In the past if you were using nothing but Veeam Backup and Replication (VBR) you did all your licensing by the socket count of protected hypervisors. After that came along Veeam Agents for Windows and Linux and we had the addition subscriptions levels for VAW Server, VAW Workstations, and VAL. As these can be managed and deployed via the Veeam Console this license was required to be installed on your VBR server as well so you now had 2 separate licenses files that were commingled on the server to create the entire solution for protecting VBR and Agent workloads.
Now as we look at the present and future Veeam has lots of different products that are subscription based. Protecting Office365, AWS instances, and Veeam’s orchestration product are all per consumable unit subscriptions. Further when you consider that due to Veeam’s Service Provider program you as an end customer have the option of either buying and subscribing directly from a VAR or “renting” those licenses from a server provider. As you keep counting up you can see where this model needed (and still needs) streamlined.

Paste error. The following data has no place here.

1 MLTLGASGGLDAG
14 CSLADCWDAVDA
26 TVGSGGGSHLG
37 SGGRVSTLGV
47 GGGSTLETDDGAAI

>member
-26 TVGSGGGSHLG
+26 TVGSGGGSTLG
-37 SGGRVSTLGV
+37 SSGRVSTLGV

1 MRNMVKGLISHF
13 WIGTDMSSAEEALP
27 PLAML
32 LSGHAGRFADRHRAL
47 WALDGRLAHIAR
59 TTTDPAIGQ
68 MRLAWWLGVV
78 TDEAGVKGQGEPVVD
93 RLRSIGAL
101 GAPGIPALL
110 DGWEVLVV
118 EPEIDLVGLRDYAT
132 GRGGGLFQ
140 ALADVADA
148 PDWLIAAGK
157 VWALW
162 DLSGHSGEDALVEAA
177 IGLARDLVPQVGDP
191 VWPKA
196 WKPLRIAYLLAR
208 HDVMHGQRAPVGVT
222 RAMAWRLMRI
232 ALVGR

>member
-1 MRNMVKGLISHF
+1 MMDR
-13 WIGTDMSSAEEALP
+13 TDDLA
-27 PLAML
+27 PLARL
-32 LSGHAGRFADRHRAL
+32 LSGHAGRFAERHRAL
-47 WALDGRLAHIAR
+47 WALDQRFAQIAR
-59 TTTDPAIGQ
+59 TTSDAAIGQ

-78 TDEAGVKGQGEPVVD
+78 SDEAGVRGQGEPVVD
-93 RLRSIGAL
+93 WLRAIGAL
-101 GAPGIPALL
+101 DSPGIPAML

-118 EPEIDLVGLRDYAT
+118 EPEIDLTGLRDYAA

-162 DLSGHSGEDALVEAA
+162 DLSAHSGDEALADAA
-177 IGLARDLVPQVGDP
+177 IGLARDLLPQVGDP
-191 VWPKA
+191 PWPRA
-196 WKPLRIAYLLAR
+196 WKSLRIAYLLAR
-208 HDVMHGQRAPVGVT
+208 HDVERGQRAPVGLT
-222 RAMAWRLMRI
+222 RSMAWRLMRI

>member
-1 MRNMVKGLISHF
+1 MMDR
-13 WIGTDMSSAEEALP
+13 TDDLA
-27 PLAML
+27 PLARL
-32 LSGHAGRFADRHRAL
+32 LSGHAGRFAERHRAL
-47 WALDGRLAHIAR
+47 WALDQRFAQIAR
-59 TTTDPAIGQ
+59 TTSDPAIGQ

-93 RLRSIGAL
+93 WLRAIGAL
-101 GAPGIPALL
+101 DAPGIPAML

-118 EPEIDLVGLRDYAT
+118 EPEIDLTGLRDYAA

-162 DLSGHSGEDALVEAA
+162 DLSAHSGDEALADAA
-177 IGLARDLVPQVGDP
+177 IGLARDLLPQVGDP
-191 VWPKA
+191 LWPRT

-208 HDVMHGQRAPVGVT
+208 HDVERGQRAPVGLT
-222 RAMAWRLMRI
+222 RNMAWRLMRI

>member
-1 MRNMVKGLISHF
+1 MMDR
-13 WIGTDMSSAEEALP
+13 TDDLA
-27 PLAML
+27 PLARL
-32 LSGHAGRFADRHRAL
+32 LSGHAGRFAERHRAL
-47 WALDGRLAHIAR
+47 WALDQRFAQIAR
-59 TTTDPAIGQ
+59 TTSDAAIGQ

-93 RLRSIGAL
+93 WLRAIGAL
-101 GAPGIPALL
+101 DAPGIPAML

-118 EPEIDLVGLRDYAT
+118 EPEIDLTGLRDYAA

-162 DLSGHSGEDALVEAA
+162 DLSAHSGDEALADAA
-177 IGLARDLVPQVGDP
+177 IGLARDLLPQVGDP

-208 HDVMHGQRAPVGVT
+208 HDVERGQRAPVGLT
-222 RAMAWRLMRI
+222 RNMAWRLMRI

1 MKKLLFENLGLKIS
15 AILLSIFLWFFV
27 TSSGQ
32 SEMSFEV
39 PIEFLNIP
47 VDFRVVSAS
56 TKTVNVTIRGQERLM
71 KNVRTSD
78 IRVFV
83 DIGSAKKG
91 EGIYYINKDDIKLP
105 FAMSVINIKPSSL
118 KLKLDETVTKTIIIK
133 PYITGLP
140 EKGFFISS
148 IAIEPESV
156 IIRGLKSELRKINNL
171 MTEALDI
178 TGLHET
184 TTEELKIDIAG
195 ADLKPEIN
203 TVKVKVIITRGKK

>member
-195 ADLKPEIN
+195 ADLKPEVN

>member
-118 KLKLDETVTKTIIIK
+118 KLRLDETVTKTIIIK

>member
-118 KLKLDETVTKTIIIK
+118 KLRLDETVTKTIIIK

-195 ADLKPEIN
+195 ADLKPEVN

Update 4 License Types
So that brings us to the here and now. For now and for as far as I can get anyone to tell me perpetual (a.k.a. per socket) licensing for Veeam Backup and Replication and the Veeam Availability Suite which includes VBR and VeeamONE is here to stay. Any new products though will be licensed through a per instance model going forward. In the middle there is some murkiness so let’s take a look at the options.